Arginine is a precursor of nitric oxide. Nitric oxide (NO) contributes to vessel homeostasis by inhibiting vascular smooth muscle contraction and growth, platelet aggregation, and leukocyte adhesion to the endothelium.
Aspartate, glycine, and glutamine are precursors of nucleotides. It should also be noted that, not all of the functions of amino acids are known.
Sources: High protein foods e.g. fish
Nonessential amino acids can be synthesized in the body from either essential amino acids or normal breakdown of proteins or other biochemical mechanism. This makes them to be attainable from any high protein foods like meat, eggs, milk, fish, and also from some vegetables like beans, sea weed etc. They can also be gotten from sources like grains and supplements like whey or soy protein.
Six of the 12 nonessential amino acids are considered conditionally essential in the human diet, meaning their synthesis can be limited under special pathophysiological conditions, such as prematurity in the infant or individuals in severe catabolic distress. These six are arginine, cysteine, glycine, glutamine, proline, and tyrosine.
The amino acid arginine plays a variety of roles in many different cell types. In addition to serving as substrate for protein synthesis, arginine is a precursor to nitric oxide (NO), polyamines, proline, glutamate, creatine, and agmatine. Consequently, deficiencies of arginine have the potential to disrupt many cellular and organ functions.
Infants are unable to effectively synthesize arginine, making it nutritionally essential for infants. Adults, however, are able to synthesize arginine in the urea cycle but in certain cases like illness, they may not be able to produce enough.
Cysteine: Low levels of cysteine may reduce your ability to prevent free radical damage, may result in impaired function of the immune system, apathy, loss of pigmentation in hair, edema, lethargy, liver damage, muscle loss, skin lesions, weakness, fat loss, and slowed growth in children.
Glutamine: Glutamine deficiency can cause damage to the intestinal tract, lead to muscle wasting, poor wound healing or slow recovery after workouts.
Glycine: Glycine helps form glutathione, a valuable antioxidant that's used to prevent cellular damage and various signs of aging. It is also used to form creatine and as a glucogenic amino acid, to generate energy among other functions. Deficiency would impair these functions.
Proline: Proline deficiencies are extremely rare, people at risk of having low proline levels are those typically on a protein restricted diet. However in the case of deficiency, it can lead to skin lesions, recurrent infections, joint pains, abnormalities of collagenous tissues etc.
Tyrosine: Deficiency may include; depression, edema, fatigue, lethargy, loss of pigmentation, low serum levels of related proteins (e.g. coenzyme q10), mood disorders, skin lesions, and thyroid problems.
The other five nonessential amino acids are dispensable in humans, meaning they can be synthesized in sufficient amounts in the body. These five are alanine, aspartic acid, asparagine, glutamic acid and serine.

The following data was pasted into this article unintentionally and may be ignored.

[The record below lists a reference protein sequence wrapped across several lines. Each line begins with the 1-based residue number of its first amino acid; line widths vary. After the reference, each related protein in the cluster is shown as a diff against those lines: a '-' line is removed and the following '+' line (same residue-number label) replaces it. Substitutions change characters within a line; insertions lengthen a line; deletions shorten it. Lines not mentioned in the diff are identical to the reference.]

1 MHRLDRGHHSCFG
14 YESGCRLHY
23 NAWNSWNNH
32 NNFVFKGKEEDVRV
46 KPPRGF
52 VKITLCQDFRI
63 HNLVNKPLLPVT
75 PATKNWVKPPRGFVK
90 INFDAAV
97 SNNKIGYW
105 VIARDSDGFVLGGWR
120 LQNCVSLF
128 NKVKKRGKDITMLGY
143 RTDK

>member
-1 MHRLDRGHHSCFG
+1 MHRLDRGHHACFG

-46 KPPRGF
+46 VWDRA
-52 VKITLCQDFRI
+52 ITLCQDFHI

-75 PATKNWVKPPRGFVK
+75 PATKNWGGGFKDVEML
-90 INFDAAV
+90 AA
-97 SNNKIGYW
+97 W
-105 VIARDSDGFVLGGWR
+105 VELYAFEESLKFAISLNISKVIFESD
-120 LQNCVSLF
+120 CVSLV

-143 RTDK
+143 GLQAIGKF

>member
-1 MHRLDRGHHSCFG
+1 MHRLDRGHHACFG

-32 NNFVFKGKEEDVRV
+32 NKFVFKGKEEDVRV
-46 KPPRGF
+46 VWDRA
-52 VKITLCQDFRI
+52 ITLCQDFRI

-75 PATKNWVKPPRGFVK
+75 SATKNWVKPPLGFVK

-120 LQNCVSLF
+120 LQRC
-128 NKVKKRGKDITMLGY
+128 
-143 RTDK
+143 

High amino acid intake can cause kidney damage.
Alanine: High doses of alanine can cause flushing and tingling.
Arginine: Oral supplementation with L-arginine at doses up to 15 grams daily are generally well tolerated. The most common adverse reactions of higher doses from 15 to 30 grams daily are nausea, abdominal cramps and diarrhea. Some may experience these symptoms at lower doses.
Aspartic Acid: There are no known drug or supplement interactions reported with L-aspartic acid usage. According to researchers over consumption of aspartic acid might cause acne, headaches, diarrhea, mood swings, and depression. But there’s not enough evidence to imply that aspartic acid is the culprit.
Cysteine: There is a concern that cysteine might cause bronchospasm in people with asthma if inhaled or taken by mouth or through a tube in the windpipe. There is also concern that cysteine might slow blood clotting which can cause problems in people with bleeding disorders.
Glutamic Acid: Glutamic acid is in a class of chemicals known as excitotoxins, high levels of which can cause damage to areas of the brain unprotected by the blood–brain barrier and that a variety of chronic diseases can arise out of this neurotoxicity.
Glutamine: In the case of cancer, glutamine has been shown to fuel the growth of tumors. Cancer cells tend to use high amounts of glutamine to fuel their growth and in the process starving the body of this important amino acid.
Glycine: In large amounts, glycine can cause nausea, vomiting and upset stomach. It can also cause drowsiness since it’s a good sleeping aid especially if you are suffering from insomnia.
Proline: Hyperprolinemia, also referred to as prolinemia or prolinuria, is a condition which occurs when the amino acid proline is not broken down properly by the enzymes proline oxidase or pyrroline-5-carboxylate dehydrogenase, causing a buildup of proline in the body. Some individuals with type I Hyperprolinemia exhibit seizures, intellectual disability, or other neurological problems. Those with type II often involves seizures, convulsions, and intellectual disability.
Tyrosine: Apart from headaches, there are not that many issues that come up with L-tyrosine. If you are suffering from a thyroid condition, that might be a concern as tyrosine exacerbates this problem. There is also evidence that the supplement can affect the absorption of certain drugs, such as levodopa or MAOIs, which can be a problem if you are taking medication for something else.
Selenocysteine: No free pool of selenocysteine exists in the cell. Its high reactivity would cause damage to cells. Instead, cells store selenium in the less reactive selenide form (H2Se).
There are no serious concerns reported about serine and asparagine. They are one of the least likely to be supplemented individually and thus there source is most likely to be from whole proteins which are safer as supplements, or food.
The amounts of nonessential amino acids required are depend on the age and health of the individual, so it is hard to make general statements about the dietary requirements of these amino acids.